(December 13, 2012) ― This month, paleontologists from across North America will meet at ETSU’s Natural History Museum to study the extensive collection of alligator remains from the Gray Fossil Site and attempt to answer key questions about how this group changed and diversified over time.
Visiting researchers will be working with ETSU’s Dr. Blaine Schubert, Director of the Don Sundquist Center of Excellence in Paleontology and its Natural History Museum and Associate Professor of Geosciences, and Dr. Jim Mead, Professor and Chair of Geosciences and Museum Curator. Visiting researchers include Dr. Christopher Brochu of the University of Iowa, Dr. Alex Hastings of Georgia Southern, and past ETSU graduate student Mr. Jeremy Stout, who focused on alligators for his master’s thesis.
"We are all excited about the opportunity to finally get our heads together and make detailed comparisons between the Gray site gator, other extinct forms, and modern species,” said Dr. Schubert of the research meeting. “One thing we have already learned is that alligators have experienced significant change over time and were more diverse in the past than previously thought."
Dr. Hastings visited East Tennessee earlier in 2012 and presented a lecture, “Fossil Crocodilians of the Neotropics: Tapping into an Unknown Diversity,” which included information about his role in the discovery of Titanoboa, a gigantic snake that lived 60-58 million years ago and is the subject of both a traveling exhibition and a documentary film produced by the Smithsonian Institute.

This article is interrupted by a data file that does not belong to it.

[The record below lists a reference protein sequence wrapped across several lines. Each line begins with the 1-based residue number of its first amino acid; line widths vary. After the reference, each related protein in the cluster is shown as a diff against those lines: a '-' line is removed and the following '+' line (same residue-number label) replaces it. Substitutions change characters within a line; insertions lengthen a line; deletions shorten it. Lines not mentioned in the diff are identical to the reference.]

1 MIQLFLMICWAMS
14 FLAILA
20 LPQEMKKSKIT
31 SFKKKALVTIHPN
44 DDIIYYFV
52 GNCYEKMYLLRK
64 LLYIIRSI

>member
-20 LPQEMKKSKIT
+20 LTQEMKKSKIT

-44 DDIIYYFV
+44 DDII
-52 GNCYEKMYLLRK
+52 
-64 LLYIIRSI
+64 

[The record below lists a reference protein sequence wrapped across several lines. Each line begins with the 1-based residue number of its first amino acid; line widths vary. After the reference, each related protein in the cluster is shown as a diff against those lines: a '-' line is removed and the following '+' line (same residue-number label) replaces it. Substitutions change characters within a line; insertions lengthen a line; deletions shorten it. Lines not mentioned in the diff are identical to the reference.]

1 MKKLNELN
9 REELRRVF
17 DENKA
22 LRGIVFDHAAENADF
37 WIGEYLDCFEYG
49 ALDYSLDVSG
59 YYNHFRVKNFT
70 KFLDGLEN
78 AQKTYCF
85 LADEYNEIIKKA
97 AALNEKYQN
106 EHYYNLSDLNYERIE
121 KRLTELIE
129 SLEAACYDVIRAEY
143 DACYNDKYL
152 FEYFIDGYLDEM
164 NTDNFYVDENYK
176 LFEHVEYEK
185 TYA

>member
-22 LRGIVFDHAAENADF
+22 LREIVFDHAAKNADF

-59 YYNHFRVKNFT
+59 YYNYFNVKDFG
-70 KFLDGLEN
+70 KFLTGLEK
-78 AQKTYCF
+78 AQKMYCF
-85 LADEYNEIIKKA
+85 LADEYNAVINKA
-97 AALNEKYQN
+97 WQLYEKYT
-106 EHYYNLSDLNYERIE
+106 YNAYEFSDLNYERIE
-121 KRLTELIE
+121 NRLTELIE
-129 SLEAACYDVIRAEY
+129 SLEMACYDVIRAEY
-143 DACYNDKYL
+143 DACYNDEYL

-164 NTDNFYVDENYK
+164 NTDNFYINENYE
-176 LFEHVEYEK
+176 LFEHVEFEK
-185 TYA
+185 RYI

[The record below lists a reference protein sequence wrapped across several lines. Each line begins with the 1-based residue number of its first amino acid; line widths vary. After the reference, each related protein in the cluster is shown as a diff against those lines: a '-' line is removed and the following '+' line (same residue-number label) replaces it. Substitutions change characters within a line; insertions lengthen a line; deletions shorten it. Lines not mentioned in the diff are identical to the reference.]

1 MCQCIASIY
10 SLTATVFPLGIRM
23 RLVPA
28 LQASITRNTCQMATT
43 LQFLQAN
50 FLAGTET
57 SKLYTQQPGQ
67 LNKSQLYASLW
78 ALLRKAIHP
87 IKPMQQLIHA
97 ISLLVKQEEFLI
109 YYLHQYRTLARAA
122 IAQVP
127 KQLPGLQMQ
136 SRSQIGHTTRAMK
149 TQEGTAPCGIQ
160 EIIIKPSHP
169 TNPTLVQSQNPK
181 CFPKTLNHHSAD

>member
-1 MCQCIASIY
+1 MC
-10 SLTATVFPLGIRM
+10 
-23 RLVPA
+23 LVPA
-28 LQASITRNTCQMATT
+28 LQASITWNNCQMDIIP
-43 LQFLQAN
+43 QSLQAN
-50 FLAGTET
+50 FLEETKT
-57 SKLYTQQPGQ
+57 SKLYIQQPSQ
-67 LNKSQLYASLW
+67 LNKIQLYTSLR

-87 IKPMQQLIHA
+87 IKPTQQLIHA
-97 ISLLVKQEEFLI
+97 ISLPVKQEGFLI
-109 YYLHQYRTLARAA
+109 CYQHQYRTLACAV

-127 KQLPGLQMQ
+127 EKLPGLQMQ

During his visit, Dr. Christopher Brochu will present a lecture, “Myth of the Living Fossil: Perspectives on the Deep History of Crocodylia.” The lecture will be held at ETSU & General Shale Brick Natural History Museum on Saturday, December 15th at 6:00 p.m. This special after-hours event is free and open to the public.
Christopher Brochu is a vertebrate paleontologist and systematist who studies the evolutionary history of crocodylians – crocodiles, alligators, and gharials and their close extinct relatives – based on anatomical, fossil, and molecular evidence. He obtained his BS at the University of Iowa in 1989 and his MA (1992) and PhD (1997) at the University of Texas. He spent three years at the Field Museum in Chicago, where he worked on the largest, most complete skeleton of Tyrannosaurus ever found (“Sue”). He has been on the faculty at the University of Iowa since 2001.
Crocodylians - alligators, crocodiles, gharials, and their closest extinct relatives - are often perceived as "living fossils" unchanged since the Age of the Dinosaurs. In fact, Crocodylia first appeared toward the end of this Age and its subsequent history reveals unexpected complexity. Crocodylian diversity waxed and waned as climate changed and several groups evolved adaptations very different from those seen today. They crossed large ocean barriers multiple times and they were the largest predators faced by our African ancestors. Construction of a comprehensive history for the group will allow us to explore the interrelationships of evolution, climate, and environment on a global scale.
For more information, visit www.etsu.edu/naturalhistorymuseum or call (866) 202-6223.